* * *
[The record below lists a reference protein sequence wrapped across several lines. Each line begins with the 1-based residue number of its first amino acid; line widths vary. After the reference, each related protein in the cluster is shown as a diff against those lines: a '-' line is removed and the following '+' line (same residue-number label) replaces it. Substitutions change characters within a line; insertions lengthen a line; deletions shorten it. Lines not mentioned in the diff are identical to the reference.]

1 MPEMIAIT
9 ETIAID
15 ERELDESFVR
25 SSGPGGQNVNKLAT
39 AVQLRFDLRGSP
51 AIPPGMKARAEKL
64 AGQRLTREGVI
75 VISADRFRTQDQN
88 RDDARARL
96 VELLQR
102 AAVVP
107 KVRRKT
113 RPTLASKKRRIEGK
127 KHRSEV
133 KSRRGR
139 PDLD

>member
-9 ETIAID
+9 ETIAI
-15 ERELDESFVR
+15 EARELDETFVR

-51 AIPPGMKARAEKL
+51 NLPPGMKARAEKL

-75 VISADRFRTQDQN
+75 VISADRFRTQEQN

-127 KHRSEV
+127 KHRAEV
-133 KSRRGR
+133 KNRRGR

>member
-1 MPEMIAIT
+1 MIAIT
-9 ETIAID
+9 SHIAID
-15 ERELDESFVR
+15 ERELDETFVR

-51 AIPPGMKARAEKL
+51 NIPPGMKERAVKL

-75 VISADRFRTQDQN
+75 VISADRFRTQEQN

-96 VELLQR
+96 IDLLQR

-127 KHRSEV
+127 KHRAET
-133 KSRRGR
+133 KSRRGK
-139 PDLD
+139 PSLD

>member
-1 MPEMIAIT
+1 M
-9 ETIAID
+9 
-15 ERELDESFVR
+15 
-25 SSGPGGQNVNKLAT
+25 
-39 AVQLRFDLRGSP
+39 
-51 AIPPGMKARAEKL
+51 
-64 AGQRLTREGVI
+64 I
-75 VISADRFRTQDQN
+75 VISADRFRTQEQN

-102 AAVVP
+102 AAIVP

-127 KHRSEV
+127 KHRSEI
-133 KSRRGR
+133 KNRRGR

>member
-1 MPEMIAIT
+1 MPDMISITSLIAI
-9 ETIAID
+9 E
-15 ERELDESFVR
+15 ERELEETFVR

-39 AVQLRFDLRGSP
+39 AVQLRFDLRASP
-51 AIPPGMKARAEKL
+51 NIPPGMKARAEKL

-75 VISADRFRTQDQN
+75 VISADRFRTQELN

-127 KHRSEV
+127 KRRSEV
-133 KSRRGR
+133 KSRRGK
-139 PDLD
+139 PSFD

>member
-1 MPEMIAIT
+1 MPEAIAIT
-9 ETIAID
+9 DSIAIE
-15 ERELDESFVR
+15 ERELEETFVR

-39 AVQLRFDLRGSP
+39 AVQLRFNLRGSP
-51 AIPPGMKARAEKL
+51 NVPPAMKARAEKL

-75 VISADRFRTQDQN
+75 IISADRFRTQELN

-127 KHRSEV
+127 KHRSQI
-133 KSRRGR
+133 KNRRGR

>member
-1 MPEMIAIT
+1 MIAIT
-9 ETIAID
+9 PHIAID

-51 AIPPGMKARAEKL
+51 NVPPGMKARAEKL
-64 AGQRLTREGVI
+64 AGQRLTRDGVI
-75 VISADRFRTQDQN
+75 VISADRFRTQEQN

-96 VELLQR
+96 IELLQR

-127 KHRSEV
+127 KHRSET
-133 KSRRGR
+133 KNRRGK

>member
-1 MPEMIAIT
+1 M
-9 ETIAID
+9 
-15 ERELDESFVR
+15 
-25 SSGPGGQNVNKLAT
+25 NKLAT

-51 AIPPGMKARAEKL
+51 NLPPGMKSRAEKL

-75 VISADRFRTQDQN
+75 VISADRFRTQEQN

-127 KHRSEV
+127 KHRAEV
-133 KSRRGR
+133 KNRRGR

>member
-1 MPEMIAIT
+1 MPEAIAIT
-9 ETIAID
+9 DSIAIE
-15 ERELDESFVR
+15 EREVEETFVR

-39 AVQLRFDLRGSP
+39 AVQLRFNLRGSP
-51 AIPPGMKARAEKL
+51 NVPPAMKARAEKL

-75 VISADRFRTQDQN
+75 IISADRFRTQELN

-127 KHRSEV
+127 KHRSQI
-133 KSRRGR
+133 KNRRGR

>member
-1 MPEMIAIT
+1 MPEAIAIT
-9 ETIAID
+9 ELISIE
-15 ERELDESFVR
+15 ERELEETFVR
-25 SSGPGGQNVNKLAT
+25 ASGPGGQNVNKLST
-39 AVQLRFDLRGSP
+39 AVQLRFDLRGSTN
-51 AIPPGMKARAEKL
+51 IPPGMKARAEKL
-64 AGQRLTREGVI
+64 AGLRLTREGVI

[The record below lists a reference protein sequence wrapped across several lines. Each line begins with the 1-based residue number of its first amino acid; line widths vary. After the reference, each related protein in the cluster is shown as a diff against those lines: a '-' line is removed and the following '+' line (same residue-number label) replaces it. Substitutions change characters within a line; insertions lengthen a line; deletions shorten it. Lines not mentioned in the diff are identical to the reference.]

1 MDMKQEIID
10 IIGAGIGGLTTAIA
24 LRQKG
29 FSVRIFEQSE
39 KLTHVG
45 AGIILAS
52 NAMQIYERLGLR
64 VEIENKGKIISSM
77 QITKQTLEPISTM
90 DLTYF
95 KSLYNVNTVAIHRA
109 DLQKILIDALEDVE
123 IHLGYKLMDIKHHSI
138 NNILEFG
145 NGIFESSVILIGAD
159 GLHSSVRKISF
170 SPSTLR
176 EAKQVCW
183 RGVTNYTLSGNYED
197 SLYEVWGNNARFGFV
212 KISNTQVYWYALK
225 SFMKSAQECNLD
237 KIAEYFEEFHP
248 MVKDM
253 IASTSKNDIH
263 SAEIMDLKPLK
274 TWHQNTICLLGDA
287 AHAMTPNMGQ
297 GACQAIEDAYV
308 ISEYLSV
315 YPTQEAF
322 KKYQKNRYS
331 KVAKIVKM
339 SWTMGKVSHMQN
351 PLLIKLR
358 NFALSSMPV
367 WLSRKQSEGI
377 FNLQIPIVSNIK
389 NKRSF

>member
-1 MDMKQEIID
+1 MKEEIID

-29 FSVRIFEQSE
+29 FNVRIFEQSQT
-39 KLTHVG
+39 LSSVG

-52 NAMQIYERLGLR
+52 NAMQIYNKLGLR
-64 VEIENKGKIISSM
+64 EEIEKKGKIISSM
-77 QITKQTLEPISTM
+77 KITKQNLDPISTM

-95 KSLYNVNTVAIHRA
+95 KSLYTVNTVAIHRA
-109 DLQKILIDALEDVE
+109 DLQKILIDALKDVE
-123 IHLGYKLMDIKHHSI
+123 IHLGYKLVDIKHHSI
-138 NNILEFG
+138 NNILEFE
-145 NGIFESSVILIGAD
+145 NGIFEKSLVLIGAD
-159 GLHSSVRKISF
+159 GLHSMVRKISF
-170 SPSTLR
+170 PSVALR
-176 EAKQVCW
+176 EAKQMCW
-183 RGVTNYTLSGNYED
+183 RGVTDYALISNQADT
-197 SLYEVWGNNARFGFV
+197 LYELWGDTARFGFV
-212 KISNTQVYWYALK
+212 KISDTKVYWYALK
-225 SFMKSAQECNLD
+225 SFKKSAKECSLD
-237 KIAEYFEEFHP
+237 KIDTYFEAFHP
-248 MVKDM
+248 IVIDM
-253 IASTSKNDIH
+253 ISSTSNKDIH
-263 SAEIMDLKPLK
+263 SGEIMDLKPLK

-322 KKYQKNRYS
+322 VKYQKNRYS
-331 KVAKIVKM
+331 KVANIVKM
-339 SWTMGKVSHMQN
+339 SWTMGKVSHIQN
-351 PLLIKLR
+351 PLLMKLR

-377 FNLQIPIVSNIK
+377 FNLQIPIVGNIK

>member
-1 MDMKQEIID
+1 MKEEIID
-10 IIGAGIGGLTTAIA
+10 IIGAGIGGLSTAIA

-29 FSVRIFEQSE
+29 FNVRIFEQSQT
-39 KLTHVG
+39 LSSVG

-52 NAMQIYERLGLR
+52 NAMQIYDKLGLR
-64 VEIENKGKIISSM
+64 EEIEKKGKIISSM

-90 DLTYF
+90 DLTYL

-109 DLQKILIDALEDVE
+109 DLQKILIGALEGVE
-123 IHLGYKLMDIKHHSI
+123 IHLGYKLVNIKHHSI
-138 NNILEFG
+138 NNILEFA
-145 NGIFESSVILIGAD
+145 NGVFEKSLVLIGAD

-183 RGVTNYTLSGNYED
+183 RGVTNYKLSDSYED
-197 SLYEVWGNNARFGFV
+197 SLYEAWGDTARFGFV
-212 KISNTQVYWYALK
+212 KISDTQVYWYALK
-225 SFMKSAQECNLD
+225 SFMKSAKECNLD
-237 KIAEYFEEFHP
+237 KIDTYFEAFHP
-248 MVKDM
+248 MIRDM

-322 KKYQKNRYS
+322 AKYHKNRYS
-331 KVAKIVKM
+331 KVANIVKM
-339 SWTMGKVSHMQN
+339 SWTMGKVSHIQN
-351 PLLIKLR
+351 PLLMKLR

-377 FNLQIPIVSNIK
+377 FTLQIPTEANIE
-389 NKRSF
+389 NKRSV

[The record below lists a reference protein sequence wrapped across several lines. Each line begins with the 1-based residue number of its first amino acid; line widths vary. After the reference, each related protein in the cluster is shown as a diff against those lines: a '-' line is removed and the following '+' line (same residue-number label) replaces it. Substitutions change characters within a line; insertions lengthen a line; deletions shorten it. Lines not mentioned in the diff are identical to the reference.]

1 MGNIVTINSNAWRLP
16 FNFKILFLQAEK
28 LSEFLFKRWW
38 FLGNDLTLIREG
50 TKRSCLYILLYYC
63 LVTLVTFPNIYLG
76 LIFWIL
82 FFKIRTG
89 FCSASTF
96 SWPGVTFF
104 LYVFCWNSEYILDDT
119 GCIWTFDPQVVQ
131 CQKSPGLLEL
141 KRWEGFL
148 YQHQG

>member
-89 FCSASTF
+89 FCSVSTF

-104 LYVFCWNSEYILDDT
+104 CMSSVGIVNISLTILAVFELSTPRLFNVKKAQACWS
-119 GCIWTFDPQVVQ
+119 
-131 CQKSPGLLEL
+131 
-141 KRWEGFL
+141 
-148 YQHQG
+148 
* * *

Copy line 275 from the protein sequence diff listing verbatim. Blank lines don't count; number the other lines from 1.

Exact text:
-29 FSVRIFEQSE